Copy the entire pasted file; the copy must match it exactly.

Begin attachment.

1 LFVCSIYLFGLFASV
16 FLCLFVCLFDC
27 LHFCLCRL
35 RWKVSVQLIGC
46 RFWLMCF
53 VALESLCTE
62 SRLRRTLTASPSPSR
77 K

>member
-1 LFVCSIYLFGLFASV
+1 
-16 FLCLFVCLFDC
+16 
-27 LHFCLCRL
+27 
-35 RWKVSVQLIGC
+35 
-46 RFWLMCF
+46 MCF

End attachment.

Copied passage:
1 LFVCSIYLFGLFASV
16 FLCLFVCLFDC
27 LHFCLCRL
35 RWKVSVQLIGC
46 RFWLMCF
53 VALESLCTE
62 SRLRRTLTASPSPSR
77 K

>member
-1 LFVCSIYLFGLFASV
+1 
-16 FLCLFVCLFDC
+16 
-27 LHFCLCRL
+27 
-35 RWKVSVQLIGC
+35 
-46 RFWLMCF
+46 MCF